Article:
Wednesday, November 20
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(the narrator here is a polar bear who has learned to write):
"I have to admit: my life changed because I'd made myself an author. Or to be precise, it wasn't exactly me who did that, I was made an author by the sentences I'd written, and that wasn't even the end of the story: each result gave birth to the next, and I found myself being transported to a place I hadn't known existed. Writing was a more dangerous acrobatic stunt than dancing atop a rolling ball. To be sure, I'd worked myself to the bone learning to dance on that ball and actually broke some bones rehearsing, but in the end I attained my goal. In the end I knew with certainty that I could balance on a rolling object - but when it comes to writing, I can make no such claims. Where was the ball of authorship rolling? It couldn't just roll in a straight line, or I'd fall off the stage. My ball was supposed to spin on its axis and at the same time circle the midpoint of the stage, like the Earth revolving around the sun.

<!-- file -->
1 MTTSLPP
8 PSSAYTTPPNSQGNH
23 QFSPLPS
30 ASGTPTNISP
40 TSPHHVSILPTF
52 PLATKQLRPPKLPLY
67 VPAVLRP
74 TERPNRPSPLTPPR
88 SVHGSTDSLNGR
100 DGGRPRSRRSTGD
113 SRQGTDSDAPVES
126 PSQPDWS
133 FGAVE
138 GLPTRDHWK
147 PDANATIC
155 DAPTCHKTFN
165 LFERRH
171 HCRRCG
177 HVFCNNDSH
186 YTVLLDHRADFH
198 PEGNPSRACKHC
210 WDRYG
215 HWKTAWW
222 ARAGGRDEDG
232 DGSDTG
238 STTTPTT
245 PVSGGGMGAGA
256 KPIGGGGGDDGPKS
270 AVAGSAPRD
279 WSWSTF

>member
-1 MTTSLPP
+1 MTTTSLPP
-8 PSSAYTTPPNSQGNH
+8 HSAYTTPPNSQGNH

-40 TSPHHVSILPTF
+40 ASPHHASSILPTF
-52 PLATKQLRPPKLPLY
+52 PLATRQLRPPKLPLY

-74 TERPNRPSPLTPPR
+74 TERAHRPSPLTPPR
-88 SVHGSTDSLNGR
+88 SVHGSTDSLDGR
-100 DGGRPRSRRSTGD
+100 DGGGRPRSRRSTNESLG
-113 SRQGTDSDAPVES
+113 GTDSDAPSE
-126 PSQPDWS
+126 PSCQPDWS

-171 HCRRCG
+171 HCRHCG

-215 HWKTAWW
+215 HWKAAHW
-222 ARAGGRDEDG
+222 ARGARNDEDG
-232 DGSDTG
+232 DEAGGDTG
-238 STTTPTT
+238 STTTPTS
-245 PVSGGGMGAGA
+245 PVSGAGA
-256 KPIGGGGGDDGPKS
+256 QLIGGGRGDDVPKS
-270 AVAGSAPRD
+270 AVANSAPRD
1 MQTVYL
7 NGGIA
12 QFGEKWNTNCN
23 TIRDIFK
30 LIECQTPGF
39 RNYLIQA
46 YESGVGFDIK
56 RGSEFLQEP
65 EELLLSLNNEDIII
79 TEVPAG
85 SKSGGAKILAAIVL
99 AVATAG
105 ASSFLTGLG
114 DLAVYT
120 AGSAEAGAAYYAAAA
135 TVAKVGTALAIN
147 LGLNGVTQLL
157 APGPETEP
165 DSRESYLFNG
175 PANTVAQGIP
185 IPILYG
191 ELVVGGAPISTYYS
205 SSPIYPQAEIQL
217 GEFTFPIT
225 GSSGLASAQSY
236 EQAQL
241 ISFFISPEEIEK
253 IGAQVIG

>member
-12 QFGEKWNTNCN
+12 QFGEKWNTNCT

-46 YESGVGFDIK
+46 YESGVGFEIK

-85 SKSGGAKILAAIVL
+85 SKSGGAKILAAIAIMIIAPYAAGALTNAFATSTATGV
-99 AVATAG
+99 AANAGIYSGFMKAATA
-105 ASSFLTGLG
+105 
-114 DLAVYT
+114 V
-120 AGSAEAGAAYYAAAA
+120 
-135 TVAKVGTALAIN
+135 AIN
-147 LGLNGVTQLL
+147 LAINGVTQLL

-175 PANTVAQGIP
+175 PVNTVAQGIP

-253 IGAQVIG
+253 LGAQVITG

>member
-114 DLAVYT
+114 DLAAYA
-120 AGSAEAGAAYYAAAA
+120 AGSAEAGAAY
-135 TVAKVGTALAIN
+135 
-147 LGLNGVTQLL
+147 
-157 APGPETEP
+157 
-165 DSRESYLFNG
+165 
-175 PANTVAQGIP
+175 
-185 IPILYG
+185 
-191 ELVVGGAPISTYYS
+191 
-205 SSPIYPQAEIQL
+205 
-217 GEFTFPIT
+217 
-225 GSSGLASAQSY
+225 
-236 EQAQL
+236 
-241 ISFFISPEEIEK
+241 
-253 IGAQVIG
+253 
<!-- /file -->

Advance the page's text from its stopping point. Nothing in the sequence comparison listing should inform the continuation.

Writing demanded as much strength as hunting. When I caught the scent of prey, the first thing I felt was despair: would I succeed in catching my prey, or would I fail yet again? This uncertainty was the hunter's daily lot. When my hunger grew too strong, I was incapable of hunting. All I wanted to do was stop - before the hunt - at a first-class restaurant for a three-course meal. I also wanted to make sure my limbs were adequately rested before each big hunt. My ancestors had spent entire winters slumbering in their sheltered caves. How pleasant it would be to withdraw once a year until spring came to wake me. A true winter knows no light, nor sound, nor work. In the big city, winter shrank and shriveled, and the dimensions of life grew narrow too."
 - Yoko Tawada
Memoirs of a Polar Bear
running after my hat









  • ". . . as I have said often enough, I write for myself in multiplicate,
    a not unfamiliar phenomenon on the horizon of shimmering deserts."
    - Vladimir Nabokov